Another problem with public services, which has not yet been seriously discussed, is that the list of services provided by the government is not complete. In other words, it is not clear how many services the government provides to citizens. This question should be answered even before the attempts to digitize these services. In addition, there is no complete list of what services are currently provided by the government but should be excluded. In many cases, citizens receive identical services from other organizations, where many of them can be canceled or delegated to a single body. The launch of public service centers began this process, but sometimes it is still easier and faster to get the service through the relevant government agency, rather than through the centers.

Top 10 popular services in government service centers of Uzbekistan in 2019. Graphics: davhizmat.uz
  • Online and offline examples of public services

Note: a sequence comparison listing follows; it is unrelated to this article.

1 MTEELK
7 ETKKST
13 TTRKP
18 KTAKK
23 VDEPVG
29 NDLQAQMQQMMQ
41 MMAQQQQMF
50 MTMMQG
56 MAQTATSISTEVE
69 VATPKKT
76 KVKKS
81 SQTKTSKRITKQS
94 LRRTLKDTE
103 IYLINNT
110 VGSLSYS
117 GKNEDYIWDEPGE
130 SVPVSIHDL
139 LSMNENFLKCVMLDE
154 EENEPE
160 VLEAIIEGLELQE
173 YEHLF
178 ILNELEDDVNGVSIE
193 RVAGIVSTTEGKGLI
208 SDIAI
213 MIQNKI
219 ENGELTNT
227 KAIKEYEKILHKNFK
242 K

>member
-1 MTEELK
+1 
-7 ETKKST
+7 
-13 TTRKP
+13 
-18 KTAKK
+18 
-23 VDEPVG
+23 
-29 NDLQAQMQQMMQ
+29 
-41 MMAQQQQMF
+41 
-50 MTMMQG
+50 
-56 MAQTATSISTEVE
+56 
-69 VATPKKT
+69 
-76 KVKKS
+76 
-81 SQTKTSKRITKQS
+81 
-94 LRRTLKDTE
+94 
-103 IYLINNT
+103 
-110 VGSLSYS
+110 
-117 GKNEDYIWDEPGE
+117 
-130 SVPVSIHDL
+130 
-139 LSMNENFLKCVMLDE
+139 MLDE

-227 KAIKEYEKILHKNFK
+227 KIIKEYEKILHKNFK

The online reception rooms of the President of Uzbekistan began to function on February 1, 2018. This service was a logical continuation of the online reception of Shavkat Mirziyoyev as Prime Minister and then as acting president of Uzbekistan. The service was first launched on September 24, 2016 on the website: pm.gov.uz. After the election of Shavkat Mirziyoyev as President, “pm” began to mean “President Murojaat” (Address to the President). The idea of ​​online reception was that citizens could:

  • Get legal advice.
  • Contact the heads of government agencies.
  • Get information about the time of reception of citizens.